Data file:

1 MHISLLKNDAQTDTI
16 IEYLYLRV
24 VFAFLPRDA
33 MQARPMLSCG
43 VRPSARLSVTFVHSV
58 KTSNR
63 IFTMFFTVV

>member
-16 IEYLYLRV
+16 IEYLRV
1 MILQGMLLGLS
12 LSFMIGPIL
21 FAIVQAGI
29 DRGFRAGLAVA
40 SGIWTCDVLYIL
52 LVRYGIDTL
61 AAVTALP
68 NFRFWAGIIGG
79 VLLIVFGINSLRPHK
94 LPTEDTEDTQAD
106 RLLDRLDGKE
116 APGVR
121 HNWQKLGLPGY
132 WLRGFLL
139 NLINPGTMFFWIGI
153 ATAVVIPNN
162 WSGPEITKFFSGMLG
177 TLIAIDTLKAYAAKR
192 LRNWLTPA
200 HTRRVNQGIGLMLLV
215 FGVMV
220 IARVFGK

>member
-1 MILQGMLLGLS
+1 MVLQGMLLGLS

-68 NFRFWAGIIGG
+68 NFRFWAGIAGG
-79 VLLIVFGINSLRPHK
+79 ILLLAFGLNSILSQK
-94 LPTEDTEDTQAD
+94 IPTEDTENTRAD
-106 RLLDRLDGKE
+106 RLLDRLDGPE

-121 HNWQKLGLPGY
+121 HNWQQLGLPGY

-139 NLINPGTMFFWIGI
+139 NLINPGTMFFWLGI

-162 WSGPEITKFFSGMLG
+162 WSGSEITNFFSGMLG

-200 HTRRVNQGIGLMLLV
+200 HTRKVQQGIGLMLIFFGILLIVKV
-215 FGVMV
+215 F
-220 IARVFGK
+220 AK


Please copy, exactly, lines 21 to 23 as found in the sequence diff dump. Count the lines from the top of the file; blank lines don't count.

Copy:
106 RLLDRLDGKE
116 APGVR
121 HNWQKLGLPGY